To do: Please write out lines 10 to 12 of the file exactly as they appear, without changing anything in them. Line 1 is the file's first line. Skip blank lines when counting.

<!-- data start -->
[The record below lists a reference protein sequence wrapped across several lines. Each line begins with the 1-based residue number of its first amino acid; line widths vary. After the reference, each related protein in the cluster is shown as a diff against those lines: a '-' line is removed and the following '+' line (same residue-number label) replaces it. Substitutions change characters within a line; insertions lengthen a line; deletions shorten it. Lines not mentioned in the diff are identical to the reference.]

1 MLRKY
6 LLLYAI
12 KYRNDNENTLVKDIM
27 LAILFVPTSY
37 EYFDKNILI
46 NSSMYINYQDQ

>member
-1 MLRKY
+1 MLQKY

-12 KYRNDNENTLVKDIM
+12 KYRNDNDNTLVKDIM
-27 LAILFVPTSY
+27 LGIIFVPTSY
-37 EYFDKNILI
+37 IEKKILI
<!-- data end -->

+1 MLQKY

-12 KYRNDNENTLVKDIM
+12 KYRNDNDNTLVKDIM